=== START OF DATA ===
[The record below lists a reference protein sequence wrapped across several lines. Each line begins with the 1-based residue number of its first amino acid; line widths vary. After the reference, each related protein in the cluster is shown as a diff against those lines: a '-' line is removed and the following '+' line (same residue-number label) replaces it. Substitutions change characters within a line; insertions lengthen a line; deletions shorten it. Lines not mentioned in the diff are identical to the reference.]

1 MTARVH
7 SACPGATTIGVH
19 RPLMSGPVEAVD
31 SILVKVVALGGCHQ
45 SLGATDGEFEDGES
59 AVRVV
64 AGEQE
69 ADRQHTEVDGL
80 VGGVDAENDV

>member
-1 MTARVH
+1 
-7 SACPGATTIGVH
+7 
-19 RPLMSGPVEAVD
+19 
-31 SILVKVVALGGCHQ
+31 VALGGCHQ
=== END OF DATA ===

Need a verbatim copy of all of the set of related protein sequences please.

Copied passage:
[The record below lists a reference protein sequence wrapped across several lines. Each line begins with the 1-based residue number of its first amino acid; line widths vary. After the reference, each related protein in the cluster is shown as a diff against those lines: a '-' line is removed and the following '+' line (same residue-number label) replaces it. Substitutions change characters within a line; insertions lengthen a line; deletions shorten it. Lines not mentioned in the diff are identical to the reference.]

1 MTARVH
7 SACPGATTIGVH
19 RPLMSGPVEAVD
31 SILVKVVALGGCHQ
45 SLGATDGEFEDGES
59 AVRVV
64 AGEQE
69 ADRQHTEVDGL
80 VGGVDAENDV

>member
-1 MTARVH
+1 
-7 SACPGATTIGVH
+7 
-19 RPLMSGPVEAVD
+19 
-31 SILVKVVALGGCHQ
+31 VALGGCHQ